How the NBA Plans to Make History in Africa
There can be no denying that the game of basketball is internationally popular. It is a global sport that connects people of different countries and cultures who may share nothing else in common. And yet, as Americans, we’re so used to the National Basketball Association being a permanent fixture in our everyday lives, that we occasionally take it for granted; sometimes forgetting the influence this league has throughout the rest of the world. Which is why it’s always nice to be reminded of this small tidbit; especially when the NBA decides to put it’s reach to good use.
On August 1, the NBA will hold its first-ever exhibition game in Africa. Dubbed the “NBA Africa Game 2015,” this contest will be played at the 5,000-seat Ellis Park Arena — which has already sold out — in Johannesburg, South Africa, and will be broadcast live on ESPN. Featuring Team Africa versus Team World, the game will played to raise support for the Boys & Girls Clubs of South Africa and the SOS Children’s Villages Association of South Africa, as well as the Nelson Mandela Foundation.
According to ESPN, the league first discussed plans for this exhibition last summer during a Basketball Without Borders camp and NBA Cares event in Africa. Captaining Team Africa will be Miami Heat small forward Luol Deng, who played an intricate role in helping make this game a reality.
“A lot of players from Africa and all over the world work so hard to make it to the NBA so they can represent their country with pride,” said Deng, who spent time last season recruiting NBA players to participate. “Now, to finally have a chance to bring the game we all love home to Africa … it’s hard to really explain how much that means. It will impact people the rest of their lives.”
Deng is absolutely right about that; especially when you consider that he won’t be the only NBA superstar participating in the event.
Team Africa will be coach by San Antonio Spurs coach Gregg Popovich and be made up of NBA players who are first- and second-generation descendants of African families. With Deng leading the way, the remaining members of this roster will include:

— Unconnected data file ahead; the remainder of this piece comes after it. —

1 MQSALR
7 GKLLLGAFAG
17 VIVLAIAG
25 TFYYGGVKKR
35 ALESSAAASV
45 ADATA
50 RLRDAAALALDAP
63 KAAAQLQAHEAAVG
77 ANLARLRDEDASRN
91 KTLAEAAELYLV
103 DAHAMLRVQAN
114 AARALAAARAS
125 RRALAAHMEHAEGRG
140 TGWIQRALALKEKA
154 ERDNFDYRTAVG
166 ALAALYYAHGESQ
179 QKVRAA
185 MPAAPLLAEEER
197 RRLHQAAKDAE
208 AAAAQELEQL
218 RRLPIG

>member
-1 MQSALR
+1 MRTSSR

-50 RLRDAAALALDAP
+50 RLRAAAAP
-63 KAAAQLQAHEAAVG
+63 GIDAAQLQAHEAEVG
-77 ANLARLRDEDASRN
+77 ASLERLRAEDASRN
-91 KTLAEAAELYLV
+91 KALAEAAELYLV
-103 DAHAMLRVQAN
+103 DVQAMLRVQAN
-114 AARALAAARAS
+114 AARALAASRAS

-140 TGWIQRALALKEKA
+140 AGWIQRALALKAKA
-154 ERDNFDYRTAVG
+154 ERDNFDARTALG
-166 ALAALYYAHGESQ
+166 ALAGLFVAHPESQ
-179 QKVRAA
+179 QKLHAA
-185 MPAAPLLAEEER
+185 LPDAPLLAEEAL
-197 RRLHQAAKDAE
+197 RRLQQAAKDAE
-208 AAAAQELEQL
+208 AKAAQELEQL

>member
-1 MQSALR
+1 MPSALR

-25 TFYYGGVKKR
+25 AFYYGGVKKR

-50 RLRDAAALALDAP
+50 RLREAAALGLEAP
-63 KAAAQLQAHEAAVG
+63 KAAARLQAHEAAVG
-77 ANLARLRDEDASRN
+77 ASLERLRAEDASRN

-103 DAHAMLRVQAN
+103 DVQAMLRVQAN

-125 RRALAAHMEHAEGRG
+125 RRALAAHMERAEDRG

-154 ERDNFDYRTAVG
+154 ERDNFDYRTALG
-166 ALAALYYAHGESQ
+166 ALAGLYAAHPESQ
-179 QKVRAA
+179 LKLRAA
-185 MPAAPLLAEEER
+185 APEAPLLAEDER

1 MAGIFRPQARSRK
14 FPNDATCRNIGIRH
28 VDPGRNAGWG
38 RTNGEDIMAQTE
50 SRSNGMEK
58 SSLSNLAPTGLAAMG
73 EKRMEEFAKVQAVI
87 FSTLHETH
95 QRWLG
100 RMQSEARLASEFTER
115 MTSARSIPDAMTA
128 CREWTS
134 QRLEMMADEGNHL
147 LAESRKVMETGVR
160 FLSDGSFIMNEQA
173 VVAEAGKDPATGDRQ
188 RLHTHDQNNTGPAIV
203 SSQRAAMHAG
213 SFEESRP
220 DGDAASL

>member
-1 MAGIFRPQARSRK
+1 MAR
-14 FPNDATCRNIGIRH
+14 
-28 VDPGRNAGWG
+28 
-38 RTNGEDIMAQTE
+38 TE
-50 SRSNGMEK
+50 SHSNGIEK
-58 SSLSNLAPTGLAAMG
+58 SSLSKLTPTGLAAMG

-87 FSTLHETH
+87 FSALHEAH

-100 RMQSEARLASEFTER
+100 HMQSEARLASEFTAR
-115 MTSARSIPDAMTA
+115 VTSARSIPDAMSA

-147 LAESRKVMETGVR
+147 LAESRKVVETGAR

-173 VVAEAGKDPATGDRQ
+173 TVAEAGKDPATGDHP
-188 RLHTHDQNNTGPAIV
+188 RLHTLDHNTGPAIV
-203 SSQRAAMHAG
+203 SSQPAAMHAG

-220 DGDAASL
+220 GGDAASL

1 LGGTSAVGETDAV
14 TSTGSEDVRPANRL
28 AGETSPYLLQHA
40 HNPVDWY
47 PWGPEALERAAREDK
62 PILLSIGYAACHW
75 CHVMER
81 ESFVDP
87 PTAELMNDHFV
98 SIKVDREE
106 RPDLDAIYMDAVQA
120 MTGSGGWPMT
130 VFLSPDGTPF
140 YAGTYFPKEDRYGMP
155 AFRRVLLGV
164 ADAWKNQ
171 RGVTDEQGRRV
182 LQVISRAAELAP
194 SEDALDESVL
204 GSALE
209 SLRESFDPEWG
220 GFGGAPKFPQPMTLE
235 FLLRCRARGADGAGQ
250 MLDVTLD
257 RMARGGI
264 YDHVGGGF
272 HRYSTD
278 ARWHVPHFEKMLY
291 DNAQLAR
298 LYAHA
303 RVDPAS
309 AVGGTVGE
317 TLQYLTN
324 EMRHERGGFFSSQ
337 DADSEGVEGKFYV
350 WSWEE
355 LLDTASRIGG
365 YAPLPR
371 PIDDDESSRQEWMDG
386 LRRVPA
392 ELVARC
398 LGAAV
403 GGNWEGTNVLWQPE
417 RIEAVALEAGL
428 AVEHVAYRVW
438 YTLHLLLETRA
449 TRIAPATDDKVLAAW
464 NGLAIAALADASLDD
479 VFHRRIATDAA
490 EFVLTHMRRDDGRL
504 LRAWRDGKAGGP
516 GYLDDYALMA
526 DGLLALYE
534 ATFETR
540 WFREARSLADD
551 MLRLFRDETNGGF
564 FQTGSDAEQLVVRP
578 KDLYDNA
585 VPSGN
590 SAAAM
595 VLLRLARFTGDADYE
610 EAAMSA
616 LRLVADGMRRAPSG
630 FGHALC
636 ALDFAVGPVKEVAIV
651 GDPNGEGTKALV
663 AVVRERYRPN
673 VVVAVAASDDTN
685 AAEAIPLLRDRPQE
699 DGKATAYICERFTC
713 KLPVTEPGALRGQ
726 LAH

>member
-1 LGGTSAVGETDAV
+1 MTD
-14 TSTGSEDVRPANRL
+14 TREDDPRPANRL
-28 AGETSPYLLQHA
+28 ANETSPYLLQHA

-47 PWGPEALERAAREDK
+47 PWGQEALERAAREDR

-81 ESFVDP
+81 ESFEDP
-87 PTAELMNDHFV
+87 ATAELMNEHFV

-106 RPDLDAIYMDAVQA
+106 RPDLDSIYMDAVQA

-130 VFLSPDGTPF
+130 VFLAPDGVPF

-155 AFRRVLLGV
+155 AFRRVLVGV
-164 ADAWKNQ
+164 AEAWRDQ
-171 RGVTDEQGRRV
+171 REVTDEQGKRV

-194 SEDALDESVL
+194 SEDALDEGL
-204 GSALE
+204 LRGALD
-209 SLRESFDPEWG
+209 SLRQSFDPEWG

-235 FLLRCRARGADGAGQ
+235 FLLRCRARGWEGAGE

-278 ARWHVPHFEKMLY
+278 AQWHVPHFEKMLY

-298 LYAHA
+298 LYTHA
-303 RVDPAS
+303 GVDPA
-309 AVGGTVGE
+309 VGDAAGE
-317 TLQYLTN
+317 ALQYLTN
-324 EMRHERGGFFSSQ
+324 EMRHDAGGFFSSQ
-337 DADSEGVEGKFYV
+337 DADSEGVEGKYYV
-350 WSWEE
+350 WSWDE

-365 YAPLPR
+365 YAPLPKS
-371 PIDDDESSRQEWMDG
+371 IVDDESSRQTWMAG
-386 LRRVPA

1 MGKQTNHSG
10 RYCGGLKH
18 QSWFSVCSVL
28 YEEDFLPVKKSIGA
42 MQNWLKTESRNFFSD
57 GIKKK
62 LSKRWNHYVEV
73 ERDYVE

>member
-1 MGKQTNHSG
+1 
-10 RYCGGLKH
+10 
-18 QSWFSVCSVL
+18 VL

Al-Farouq Aminu (Portland Trail Blazers; US; parents from Nigeria), Giannis Antetokounmpo (Milwaukee Bucks; Greece; parents from Nigeria), Nicolas Batum (Charlotte Hornets; France; parent from Cameroon), Bismack Biyombo (Toronto Raptors; Democratic Republic of the Congo), Boris Diaw (San Antonio Spurs; France; parent from Senegal), Gorgui Dieng (Minnesota Timberwolves; Senegal), Festus Ezeli (Golden State Warriors; Nigeria), Serge Ibaka (Oklahoma City Thunder; Congo)*, and Luc Mbah a Moute (Sacramento Kings; Cameroon).
Of course, not to be outdone, Team World is equally as formidable. With Los Angeles Clippers point guard Chris Paul captaining the squad — which will be coached by Brooklyn Nets head coach Lionel Hollins — this team is made up of the following players:
Bradley Beal (Washington Wizards; US), Kenneth Faried (Denver Nuggets; US), Marc Gasol (Memphis Grizzlies; Spain), Pau Gasol (Chicago Bulls; Spain), Jeff Green (Memphis Grizzlies; US), Marcus Smart (Boston Celtics; US), Evan Turner (Boston Celtics; US) and Nikola Vucevic (Orlando Magic; Montenegro).
When these two talented teams take the floor on August 1, it will be about much more than just your average basketball game. This exhibition will play a part in bridging the gap between one of the world’s most influential professional sports league and a country that holds it in such hire regard. This single event has the power to affect countless lives. This one game will be history in the making.